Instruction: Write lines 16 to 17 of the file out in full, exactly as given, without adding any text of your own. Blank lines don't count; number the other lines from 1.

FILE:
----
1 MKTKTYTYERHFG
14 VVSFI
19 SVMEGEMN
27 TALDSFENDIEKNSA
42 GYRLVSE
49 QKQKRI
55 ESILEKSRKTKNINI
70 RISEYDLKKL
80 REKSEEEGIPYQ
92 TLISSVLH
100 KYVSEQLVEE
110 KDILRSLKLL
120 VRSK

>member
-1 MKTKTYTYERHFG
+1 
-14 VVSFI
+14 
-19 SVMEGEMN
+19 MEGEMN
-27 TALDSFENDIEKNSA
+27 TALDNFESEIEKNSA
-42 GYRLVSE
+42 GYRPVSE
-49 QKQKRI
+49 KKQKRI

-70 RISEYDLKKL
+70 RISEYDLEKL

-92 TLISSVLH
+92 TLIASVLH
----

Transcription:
+1 
-14 VVSFI